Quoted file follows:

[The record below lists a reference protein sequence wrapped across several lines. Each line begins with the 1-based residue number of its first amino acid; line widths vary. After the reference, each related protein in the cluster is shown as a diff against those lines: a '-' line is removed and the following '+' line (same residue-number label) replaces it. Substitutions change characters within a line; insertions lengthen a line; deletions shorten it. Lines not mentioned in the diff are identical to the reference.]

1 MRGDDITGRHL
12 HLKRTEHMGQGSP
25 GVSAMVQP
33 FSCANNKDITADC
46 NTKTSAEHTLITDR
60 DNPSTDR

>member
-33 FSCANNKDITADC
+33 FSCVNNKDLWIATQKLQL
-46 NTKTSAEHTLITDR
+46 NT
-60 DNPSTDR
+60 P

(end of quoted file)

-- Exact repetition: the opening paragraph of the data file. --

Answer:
[The record below lists a reference protein sequence wrapped across several lines. Each line begins with the 1-based residue number of its first amino acid; line widths vary. After the reference, each related protein in the cluster is shown as a diff against those lines: a '-' line is removed and the following '+' line (same residue-number label) replaces it. Substitutions change characters within a line; insertions lengthen a line; deletions shorten it. Lines not mentioned in the diff are identical to the reference.]